Industry dip down to election say construction leaders

Ben Milsom (left) with Gary Higgins and John Penrose MP (right)

Ben Milsom (left) with Gary Higgins and John Penrose MP (right)

Construction leaders in the South West have said they believe a recent dip in employment and growth within the industry is down to the upcoming General Election, but is only likely to be temporary.

Gary Higgins and Ben Milsom, who are Directors at GBRS Recruitment, say they have seen a slowdown in the number of housebuilders, commercial builders and civil engineers recruiting for new staff.

GBRS recently hired an independent market research firm to carry out a major report into employment intentions and regularly track growth and performance in the industry.

Their most recent findings regarding a slowdown echo a recent Markit/CIPS construction PMI report which said the sector had ‘lost some of its swagger’ with the rise in new orders easing in March compared to February.

Gary comments: “We’re at the coalface when it comes to the construction industry as we are a major supplier of labour to firms operating in this sector.

“Whilst not dramatic we have noticed a slight dip in hiring intentions and a slowdown in the number of new homes being built; and from feedback we are putting this down to some clients delaying investment and build decisions until after the election.”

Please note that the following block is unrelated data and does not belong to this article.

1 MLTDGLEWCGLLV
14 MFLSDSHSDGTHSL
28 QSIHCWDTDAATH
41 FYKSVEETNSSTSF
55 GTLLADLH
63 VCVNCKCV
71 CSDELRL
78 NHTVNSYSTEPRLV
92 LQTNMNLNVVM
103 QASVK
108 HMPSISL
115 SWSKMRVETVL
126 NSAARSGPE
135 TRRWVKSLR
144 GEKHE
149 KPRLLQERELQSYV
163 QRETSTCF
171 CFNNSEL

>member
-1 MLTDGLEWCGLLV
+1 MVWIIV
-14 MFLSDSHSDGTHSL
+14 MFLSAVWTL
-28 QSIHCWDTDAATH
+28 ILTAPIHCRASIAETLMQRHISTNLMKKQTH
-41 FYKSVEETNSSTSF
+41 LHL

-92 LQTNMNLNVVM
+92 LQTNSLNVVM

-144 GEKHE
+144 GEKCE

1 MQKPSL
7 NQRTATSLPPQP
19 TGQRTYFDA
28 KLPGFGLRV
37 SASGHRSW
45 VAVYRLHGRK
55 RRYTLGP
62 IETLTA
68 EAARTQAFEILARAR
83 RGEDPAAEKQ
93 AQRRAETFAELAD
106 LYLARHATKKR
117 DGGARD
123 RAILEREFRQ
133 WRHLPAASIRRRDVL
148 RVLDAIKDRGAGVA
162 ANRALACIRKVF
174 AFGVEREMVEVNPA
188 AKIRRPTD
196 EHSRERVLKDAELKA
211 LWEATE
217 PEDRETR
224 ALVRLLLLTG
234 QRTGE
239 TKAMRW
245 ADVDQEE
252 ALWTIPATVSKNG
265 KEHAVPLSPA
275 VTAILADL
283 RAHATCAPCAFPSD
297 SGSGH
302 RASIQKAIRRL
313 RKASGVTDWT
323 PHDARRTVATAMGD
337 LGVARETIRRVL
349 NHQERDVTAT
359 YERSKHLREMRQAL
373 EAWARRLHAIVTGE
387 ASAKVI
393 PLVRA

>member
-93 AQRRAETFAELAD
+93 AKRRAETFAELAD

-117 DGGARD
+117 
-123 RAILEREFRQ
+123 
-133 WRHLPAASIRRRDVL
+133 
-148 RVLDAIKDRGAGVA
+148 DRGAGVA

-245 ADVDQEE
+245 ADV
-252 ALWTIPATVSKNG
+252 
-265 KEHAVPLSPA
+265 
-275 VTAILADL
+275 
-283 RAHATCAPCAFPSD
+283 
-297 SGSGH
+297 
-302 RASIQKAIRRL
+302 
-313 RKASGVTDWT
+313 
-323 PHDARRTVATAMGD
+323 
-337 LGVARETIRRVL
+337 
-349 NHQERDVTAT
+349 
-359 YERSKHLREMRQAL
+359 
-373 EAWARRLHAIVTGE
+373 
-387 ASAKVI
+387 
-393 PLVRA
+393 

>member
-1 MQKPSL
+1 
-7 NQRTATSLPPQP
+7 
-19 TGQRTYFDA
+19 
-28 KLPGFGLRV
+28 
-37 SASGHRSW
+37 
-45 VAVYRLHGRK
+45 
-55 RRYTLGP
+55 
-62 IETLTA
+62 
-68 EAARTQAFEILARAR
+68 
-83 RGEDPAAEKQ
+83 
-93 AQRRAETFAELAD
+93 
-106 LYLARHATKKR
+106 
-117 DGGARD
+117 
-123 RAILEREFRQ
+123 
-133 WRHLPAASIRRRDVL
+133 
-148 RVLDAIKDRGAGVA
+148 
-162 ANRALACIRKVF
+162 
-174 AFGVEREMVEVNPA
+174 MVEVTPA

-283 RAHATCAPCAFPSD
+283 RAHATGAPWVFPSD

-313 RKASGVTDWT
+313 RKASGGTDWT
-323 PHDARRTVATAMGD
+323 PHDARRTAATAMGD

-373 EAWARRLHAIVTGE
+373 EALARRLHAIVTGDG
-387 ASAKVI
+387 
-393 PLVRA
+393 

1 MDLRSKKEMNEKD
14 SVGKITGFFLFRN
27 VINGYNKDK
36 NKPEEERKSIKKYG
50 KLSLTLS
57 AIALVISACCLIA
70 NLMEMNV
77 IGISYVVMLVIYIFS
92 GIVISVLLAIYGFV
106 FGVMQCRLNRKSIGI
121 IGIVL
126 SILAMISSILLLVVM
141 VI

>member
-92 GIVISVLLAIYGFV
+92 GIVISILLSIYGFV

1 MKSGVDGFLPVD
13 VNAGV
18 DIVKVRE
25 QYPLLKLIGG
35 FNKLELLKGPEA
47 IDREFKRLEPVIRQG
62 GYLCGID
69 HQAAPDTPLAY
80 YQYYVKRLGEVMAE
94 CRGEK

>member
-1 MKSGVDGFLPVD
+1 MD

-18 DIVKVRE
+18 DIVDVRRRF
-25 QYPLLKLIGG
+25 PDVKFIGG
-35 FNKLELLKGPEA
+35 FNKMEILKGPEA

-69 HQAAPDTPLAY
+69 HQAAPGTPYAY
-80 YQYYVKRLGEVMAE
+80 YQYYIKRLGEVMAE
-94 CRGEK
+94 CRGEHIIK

Ben comments: “Despite this slight dip in employment and growth, our recent survey shows that companies are buoyant going forward and confidence amongst UK builders and construction companies is high.

“Post-election, unless a disaster ensues, we anticipate a return to normality.”

Gemma Day, who is the Director of Dowlas, a major construction firm also comments: “Running up to an election there will always be a degree of uncertainty but from the enquiries we are fielding at our commercial development sites, things look positive.

“The decision to extend Permitted Development Rights for home extensions for example is a good move for houebuilding and will most likely continue, whatever colour the government.”

GBRS have been particularly vocal over labour shortages in the construction industry. This has been partly attributed to a skills gap created through a lack of young people entering the industry; and a growing economy.

Currently celebrating three years in business, GBRS has grown from three employees to seven, and from turning over nothing to just shy of £2.5 million in this time.